Pungent food list
The pungent taste is the hottest of all five tastes and can be found in numerous vegetables (chili peppers, garlic, and onions) and in spices (black pepper, ginger, and cayenne). The difference between spicy and pungent is negligible. In small amounts, the pungent taste can stimulate digestion, clear congested sinuses, promote sweating and detoxification, help to discharge gas, improve circulation and relieve some types of muscle pain. The pungent taste also helps emulsify fat from oily foods. A pungent food list would include: fresh garlic and ginger, mustard, turnips, scallion, red, white or black radish, and horseradish.
Flavors can balance or counteract one another. Example: To balance spice with sweet, Mexican cuisine benefits from a pinch of cayenne pepper directly to the hot, steaming chocolate. The spice combines with the sweet of the chocolate producing a stronger, more dynamic flavor. If you find that a dish might be lacking something uncertain, try adding a bit of the pungent flavor.
Chart of the Five Tastes
Here are some familiar and compatible taste partnerships between the Five Tastes:
- Cooked or Raw Salad Greens
Use Lemon (Sour) with Soy Sauce (Salty), or Ginger (Pungent) with Miso (Salty)
- Whole Grain Dishes
As A Garnish Use Parsley (Bitter), Chopped Salted Nuts (Salty), or Chopped Peppers (Pungent)
- Cooked Bitter Greens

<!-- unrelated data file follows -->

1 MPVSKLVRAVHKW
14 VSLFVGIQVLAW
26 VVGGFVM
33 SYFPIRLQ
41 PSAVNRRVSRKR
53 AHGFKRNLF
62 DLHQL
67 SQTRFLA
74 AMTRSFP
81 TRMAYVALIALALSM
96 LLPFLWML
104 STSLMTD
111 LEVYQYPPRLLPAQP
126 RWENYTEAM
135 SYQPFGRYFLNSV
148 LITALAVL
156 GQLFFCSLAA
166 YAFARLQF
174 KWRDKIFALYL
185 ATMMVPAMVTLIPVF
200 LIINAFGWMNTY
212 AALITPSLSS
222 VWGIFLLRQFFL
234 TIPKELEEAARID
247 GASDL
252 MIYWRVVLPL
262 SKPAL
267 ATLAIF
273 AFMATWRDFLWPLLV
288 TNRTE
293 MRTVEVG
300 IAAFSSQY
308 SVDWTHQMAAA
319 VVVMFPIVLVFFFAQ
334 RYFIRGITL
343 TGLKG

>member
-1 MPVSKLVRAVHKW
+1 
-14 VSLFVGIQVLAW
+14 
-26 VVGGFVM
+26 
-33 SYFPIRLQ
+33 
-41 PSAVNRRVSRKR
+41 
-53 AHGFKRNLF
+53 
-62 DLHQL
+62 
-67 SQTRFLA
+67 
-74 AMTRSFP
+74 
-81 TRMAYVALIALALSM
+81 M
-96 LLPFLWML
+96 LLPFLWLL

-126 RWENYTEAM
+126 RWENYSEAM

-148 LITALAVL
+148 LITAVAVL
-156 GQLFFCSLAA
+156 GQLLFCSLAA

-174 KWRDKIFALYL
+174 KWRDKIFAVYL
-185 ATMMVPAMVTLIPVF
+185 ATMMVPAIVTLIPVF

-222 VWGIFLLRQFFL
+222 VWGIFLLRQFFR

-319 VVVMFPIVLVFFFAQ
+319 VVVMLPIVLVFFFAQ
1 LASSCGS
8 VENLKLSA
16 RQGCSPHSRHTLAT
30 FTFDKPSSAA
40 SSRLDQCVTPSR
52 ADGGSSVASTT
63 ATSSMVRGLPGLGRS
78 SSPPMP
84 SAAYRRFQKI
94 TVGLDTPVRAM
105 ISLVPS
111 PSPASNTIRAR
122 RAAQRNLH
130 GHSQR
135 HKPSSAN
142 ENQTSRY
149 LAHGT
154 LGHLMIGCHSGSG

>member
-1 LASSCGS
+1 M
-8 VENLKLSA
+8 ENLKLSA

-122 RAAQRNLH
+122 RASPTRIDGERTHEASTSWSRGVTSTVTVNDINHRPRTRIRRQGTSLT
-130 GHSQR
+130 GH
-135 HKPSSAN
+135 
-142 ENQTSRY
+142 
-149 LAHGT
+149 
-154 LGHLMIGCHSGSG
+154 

(Ex: Collard Greens/Arugula/Mustard Greens) Use Well-Cooked Onions (Sweet), or Lime (Sour)
- Vegan Rice & Vegetable Sushi
Use Ginger (Pungent), Soy Sauce (Salty) and Daikon Radish (Pungent), as a dip
Try some of the examples below to select complimentary tastes for your meal creations:
Cooked Cabbage Carrots , Fresh Corn, Select Fruits, Whole Grains, Cooked Onions, Parsnips , Butternut Squash, Kabocha, Squash, Yams, Boiled Radish, Cinnamon
Sea Salt, Capers , Sea Vegetables, Fermented Preparations: Miso, Soy Sauce, Pickles
Lemon, Lime, Grapefruit, Tamarinds , Vinegar, Pickles, Sauerkraut, Umeboshi Plum, Crab Apples
Arugula, Celery, Collard Greens, Endive, Escarole, Kale, Mustard Green, Parsley , Turnip Greens, Citrus Zest, Radicchio, Coffee
White Daikon, Raw Garlic, Peppers, Ginger, Raw Onions, Red Radish, Scallions, Horseradish (aka: “wasabi”), Spices, Cilantro
(photo above: Red onion and Daikon, or White Radish)
© Verne Varona
Daikon and Carrots Recipe
What is daikon, anyway?
As you can see from the photo above, daikon looks a lot like a carrot, only it is white. It can be as large as a small baseball bat, or as small as a little bunch of carrots, and is a root vegetable in the radish family, which tastes a little pungent.
Daikon can be eaten raw, cooked, roasted or pickled, and as an anti-inflammatory, anti-bacterial and natural diuretic, this white radish is at the top of my list for a daily dose of deliciousness!
This is my favorite go-to for a quick side-dish:
One medium daikon
Onion (preferably yellow)
If you buy organic daikon and carrots, there is no need to peel the skin. Just wash thoroughly. Slice up in 1/8-inch slices and set aside. Chop up some shallots, and/or yellow onion. Toss into a fry pan, and add some water to cover. Put on low-to-medium heat until the shallots and onions start to cook down. Keep stirring with wooden spoon so that they don’t stick to the pan. At this point you can add a little taste of salt. Once the shallots and onions are sufficiently soft and starting to caramelize, throw in the daikon and carrots. Add a teaspoon of oil and stir. Lower the flame so nothing burns. You can cover the pan and let everything steam for a few moments until softer-than-raw, and turn off the heat.
Serve on the side along with some steamed broccoli. Alternatively, you can add the daikon and carrots either cooked or raw, to thick, delicious lentil soup, or lentil vegetable soup which enhances the live enzymes and adds wonderful nutty/sweet flavor. This is great comfort food for a cold day!